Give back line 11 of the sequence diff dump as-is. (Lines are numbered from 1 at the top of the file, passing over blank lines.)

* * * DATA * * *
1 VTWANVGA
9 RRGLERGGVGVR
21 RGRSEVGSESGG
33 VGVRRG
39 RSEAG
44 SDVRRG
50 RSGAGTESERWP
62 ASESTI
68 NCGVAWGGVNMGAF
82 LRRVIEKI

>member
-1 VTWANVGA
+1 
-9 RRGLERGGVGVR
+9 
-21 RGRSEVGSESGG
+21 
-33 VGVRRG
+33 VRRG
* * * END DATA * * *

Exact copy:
>member